The early years of the internet were mostly about surfing through niche forums and blocking your family’s access to landline. In the process, you made new friends from all over the world. And in Pakwheels’ case, one of the biggest marketplaces in the country. When the company started out of Hanif Bhatti’s garage in 2003, it was a simple forum where auto geeks could share their thoughts and ask questions. Almost 20 years, countless prime ministers, and an ownership change later, it still holds that baton.
Over the period, Pakwheels has become the first place where everyone who wants to buy or sell a vehicle goes. The website has over 70K listings today, from Karachi to Abbottabad, and countless towns in between. However, that growth hasn’t necessarily translated into financial stability, exhibiting the same cyclicity that symbolizes our auto sector. In this edition of Analyst Notes, we will look at the company’s performance.
The company’s revenues increased from PKR 52.9M in 2H2016 to PKR 209.6M in 1H2022. While that is still an impressive growth of 296% over the period, details show a relatively mixed picture, in line with the broader auto sector trends – which hit rock bottom in Covid-19. In fact, in April 2020 – the first month of lockdown – car sales and production literally fell to zero. Unsurprisingly, Pakwheels also had a dismal 1H2020.
In dollar terms, the Pakwheels topline shows a relatively slower growth: from $505.23K in 2H2016 to $1.13M 1H2022. Its revenues have since increased to PKR 128.9M PKR in 3Q2022, surging 49% over the same quarter last year. During this six-year period, the prices of autos have skyrocketed while the rupee has depreciated to less than half. Both trends are closely linked as a rise in dollar value is the biggest reason vehicle rates go up. In the last half, devaluation impact dominated: sales edged lower by 0.79% to $1.13M, from $1.14M in 2H2021.
However, as we dig deeper, there are some signs of trouble. The company had become cash-flow positive in 1H2021, when it recorded EBITDA margins of 11.24%, which further improved to 15.27%. But in 1H2022, EBITDA plunged 62% to $65.7K, taking the margins to 5.82%.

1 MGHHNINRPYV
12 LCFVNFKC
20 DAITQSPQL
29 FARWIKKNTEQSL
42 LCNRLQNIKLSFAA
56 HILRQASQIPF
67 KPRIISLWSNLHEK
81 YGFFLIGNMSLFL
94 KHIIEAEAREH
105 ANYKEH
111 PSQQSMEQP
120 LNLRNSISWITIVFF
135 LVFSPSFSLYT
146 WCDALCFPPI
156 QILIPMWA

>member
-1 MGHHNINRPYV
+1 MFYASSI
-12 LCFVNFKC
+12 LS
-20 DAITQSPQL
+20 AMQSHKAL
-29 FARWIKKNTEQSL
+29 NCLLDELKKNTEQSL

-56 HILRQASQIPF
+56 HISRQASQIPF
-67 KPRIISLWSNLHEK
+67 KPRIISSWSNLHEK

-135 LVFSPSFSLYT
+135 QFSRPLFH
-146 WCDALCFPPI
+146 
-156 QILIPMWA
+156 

Things deteriorated further in Q32022 as EBITDA margins turned negative 3.5%, translating into an absolute value of -$20.5K. While the comparison is not apples to apples, auto assemblers on the Pakistan Stock Exchange have also recorded shrinking EBITDA margins recently. Since the beginning of the year, the sector index has fallen -30.35%, against KSE-100’s -10.68%.
Business Model Primer
We have talked in detail about the financials without still touching on how Pakwheels makes money in the first place. Unfortunately, segment-wise numbers aren’t reported but a 2017 case study published on the company in the Asian Journal of Management Cases listed six revenue streams. Since then, they have also launched their own e-commerce offering for auto parts and introduced inspection services.
Contrary to popular perception, Pakwheels doesn’t make a whole lot of money from content. In fact, that department is still incurring losses. Or at least did back then (Munj didn’t respond). But over a year ago, he told me their “main revenue streams are the inspection services or the partnerships with banks for auto loans.” They also have a “Sell It For Me (SIFM)” where the company manages the entire transaction for customers.
Back to Basics: Community and Content
The cyclicality of Pakistan autos (and economy) may make it extremely difficult to build a sustainable business. But Pakwheels has stuck to one thing it does best and has in its own control: growing the community. The channel may have changed from forums to social media platforms like YouTube and Facebook, but the popularity remains.
Over the years, Pakwheels has turned into a content behemoth. First layer to that is their own website’s blog where they post scoops on autos, prices, or other relevant news. But it’s videos that bring the brand the most virality. From test drives of the latest models to documentaries on what makes Parsi cars so special, they produce a wide variety of content. In fact, Sunil Sarfraz Munj has stated time and again how he wants to do proper auto journalism.
The numbers speak for themselves, giving a solid idea about Pakwheels reach. Their YouTube channel has 1.8M subscribers with 445M video views to date while the Facebook page boasts 1.2M likes. They have also jumped on the Tiktok bandwagon and gained 926K followers on the app. Add to it another 591K followers on Instagram.
It’s not just passive onlookers, but rather a pretty active community. For example, Pakwheels’ Facebook page has seen more than 6M engagements (reactions, comments) over 2022, as per Buzzsumo. The corresponding numbers for OLX and Careem in Pakistan were 335K and 239K. Sure, these two posted far less frequently but their average engagement rate was lower nonetheless.
But the main question is, can the company continue to consistently cash in on that community and post growing revenues and improving margins? Or will it continue to exhibit the same cyclicity as our broader auto sector?